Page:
Sam Altman, Microsoft And The OpenAI Mayhem, Explained

Sam Altman, Microsoft And The OpenAI Mayhem, Explained
Stéphane Renevier, CFA

18 days ago3 mins

It’s been a chaotic few days for Sam Altman, co-founder of OpenAI. On Friday, the board unexpectedly ousted him from the CEO seat, in a move that shocked insiders and the wider industry. And on Sunday evening, Microsoft – OpenAI’s massive, deep-pocketed backer – announced it had hired Altman to lead its in-house AI wing.

What just happened?

In a nutshell, quite a bit. OpenAI’s dramatic shake-up stunned insiders and the wider industry. The board put the blame on Altman, saying he hadn’t been "consistently candid in his communications". But there was plenty of opposition to go around. OpenAI’s president Greg Brockman resigned in a defiant stand against the move, signaling a potential wave of further departures up ahead.

Industry heavyweights also weighed in, with Microsoft CEO Satya Nadella spearheading efforts to reinstate Altman. The board’s response was a firm “No”: it announced instead that Twitch CEO Emmett Shear would be Altman’s successor. Shear is hardly an Altman clone: known for his cautious approach toward AI’s existential risks, he represents a striking shift in strategic direction for OpenAI.

As for Microsoft, well, the firm just announced that Altman and Brockman will lead the software giant’s new in-house team. Drama mode on.

What does all this mean?

Humanity’s relationship with AI might be at an early tipping point, and Altman’s sudden dismissal as CEO of OpenAI just might signal a shift in how the industry handles the technologies’ rapid evolution. Rumors have been swirling that the board’s decision was driven by safety concerns and a fear that Altman’s aggressive pace could bypass essential safety protocols. Elon Musk – another OpenAI founder – posted on X (formerly Twitter) that he was “very worried” and said he didn’t think the board would take such drastic action unless it felt it absolutely necessary. And that suggests that a catastrophic AI scenario could be more real than previously believed. That’s a chilling prospect.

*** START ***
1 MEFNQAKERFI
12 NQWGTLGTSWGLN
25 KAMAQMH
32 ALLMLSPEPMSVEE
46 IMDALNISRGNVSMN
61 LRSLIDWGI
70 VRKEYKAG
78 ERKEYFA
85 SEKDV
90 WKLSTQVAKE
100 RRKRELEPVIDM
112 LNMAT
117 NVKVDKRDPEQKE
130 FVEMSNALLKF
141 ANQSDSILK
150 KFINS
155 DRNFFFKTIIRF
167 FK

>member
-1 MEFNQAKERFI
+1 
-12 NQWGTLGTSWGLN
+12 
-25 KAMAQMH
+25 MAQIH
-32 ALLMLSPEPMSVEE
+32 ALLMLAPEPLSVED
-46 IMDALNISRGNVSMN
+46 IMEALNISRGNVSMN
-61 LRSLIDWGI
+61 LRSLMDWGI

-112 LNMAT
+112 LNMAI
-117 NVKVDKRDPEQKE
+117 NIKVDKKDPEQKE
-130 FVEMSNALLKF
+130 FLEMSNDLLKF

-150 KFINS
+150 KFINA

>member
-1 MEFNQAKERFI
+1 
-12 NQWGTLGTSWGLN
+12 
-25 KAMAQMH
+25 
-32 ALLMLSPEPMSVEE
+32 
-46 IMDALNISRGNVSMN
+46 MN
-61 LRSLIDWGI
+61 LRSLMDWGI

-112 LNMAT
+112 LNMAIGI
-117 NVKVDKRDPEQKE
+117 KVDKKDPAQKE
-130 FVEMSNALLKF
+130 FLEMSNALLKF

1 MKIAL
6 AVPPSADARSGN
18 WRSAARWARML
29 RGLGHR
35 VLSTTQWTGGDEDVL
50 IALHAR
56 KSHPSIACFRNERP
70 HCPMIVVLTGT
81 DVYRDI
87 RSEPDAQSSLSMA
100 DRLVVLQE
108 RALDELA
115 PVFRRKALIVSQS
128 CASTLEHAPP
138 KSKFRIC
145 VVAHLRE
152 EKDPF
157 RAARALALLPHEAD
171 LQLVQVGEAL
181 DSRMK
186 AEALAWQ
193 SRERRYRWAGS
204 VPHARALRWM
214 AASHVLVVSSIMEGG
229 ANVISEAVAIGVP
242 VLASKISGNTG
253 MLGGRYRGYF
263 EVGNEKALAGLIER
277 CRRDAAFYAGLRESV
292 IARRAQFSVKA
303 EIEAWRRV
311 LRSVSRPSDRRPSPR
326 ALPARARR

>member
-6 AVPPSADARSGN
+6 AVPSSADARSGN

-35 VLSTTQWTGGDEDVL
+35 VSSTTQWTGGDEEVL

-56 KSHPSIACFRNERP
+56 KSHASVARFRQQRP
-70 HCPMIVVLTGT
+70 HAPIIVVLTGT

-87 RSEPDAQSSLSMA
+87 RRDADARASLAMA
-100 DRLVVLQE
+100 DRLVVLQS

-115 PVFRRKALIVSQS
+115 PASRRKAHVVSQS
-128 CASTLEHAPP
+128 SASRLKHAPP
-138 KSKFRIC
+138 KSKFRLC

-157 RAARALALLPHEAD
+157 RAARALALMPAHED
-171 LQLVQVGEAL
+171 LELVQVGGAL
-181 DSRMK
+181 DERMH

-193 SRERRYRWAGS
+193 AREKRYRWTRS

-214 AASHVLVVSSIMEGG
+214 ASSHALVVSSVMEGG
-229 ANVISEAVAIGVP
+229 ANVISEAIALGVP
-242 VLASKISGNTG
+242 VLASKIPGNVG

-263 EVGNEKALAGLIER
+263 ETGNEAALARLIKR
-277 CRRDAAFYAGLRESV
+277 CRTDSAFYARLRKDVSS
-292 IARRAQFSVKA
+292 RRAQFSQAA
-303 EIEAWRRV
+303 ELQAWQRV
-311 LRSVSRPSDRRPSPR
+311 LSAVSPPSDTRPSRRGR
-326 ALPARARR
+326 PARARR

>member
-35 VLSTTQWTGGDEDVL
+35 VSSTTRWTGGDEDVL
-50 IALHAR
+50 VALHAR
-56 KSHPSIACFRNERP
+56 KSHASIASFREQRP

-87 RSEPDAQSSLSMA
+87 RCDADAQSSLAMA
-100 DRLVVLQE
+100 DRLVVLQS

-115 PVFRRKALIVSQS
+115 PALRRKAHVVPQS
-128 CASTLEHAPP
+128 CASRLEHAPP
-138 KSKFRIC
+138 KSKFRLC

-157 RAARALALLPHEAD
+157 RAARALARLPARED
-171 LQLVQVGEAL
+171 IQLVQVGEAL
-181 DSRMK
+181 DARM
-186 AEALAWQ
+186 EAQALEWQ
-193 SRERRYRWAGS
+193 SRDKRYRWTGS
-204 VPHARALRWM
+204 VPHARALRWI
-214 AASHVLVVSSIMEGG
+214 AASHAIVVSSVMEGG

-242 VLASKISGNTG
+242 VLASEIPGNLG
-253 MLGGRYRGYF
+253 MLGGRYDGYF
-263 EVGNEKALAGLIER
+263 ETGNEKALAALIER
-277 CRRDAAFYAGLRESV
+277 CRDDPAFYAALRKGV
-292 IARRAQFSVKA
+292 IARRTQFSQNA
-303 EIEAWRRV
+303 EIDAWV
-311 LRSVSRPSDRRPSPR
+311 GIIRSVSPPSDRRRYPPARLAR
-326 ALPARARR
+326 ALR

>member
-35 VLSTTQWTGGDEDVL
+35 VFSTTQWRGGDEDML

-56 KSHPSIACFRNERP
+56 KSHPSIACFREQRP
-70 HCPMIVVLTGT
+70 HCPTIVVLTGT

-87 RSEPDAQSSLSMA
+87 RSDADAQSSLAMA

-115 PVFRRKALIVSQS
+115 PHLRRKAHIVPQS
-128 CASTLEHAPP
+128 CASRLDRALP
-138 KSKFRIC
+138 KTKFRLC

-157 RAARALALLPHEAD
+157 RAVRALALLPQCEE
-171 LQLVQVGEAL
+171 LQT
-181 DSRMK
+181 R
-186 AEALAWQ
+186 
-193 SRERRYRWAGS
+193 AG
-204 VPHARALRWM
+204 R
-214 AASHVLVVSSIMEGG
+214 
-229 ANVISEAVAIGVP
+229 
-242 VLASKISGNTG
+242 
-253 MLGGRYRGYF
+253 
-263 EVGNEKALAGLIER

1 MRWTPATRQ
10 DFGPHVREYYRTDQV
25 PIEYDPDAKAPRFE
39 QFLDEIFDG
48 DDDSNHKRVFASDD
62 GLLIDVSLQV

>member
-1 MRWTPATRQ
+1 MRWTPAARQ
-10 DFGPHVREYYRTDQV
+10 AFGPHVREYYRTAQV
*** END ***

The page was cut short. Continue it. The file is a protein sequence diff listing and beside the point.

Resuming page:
As for OpenAI, it now faces its own existential risk and a critical challenge in maintaining its competitive edge. Retaining talent and continuing innovation at a breakneck speed is crucial, especially in a field that’s fast becoming crowded with contenders. While some might view Altman’s departure as just another executive shuffle, the reality seems far more complex. Altman’s role in OpenAI was not ordinary: his influence and fundraising prowess have been likened to that of Steve Jobs. His absence leaves big shoes to fill for a company that serves over 92% of Fortune 500 companies and boasts two million customers.

And Altman isn’t riding off into the sunset. In charge of Microsoft’s AI efforts, he can focus on growing the technology – and this time with almost unlimited funding, the best infrastructure, and for maximum profit. He might also devote more time to his high-profile side projects, like the Worldcoin crypto project, initiating an AI chipmaker, and a potential AI hardware venture with support from SoftBank and former Apple designer Jony Ive. He may have lost a battle, but you shouldn’t bet on him losing the war.

Why should you care?

Set aside the apocalyptical risks of AI-driven human extinction (if you can). And you’ll see that the repercussions of this shake-up also create some potential stock winners. Microsoft, which saw a short-lived stock dip after Altman’s ouster, is the most obvious one. The tech giant – which had invested over $10 billion in the startup – already had access to OpenAI’s IP through various contracts. But it now also has integrated top talent that knows how to leverage the technology into its fold – and free from OpenAI’s nonprofit restrictions. And if OpenAI’s other major investors agree, Microsoft could even position itself to acquire more of the smaller firm, and at a more favorable price. We might just have witnessed another genius 4D chess move by Microsoft’s Satya Nadella.



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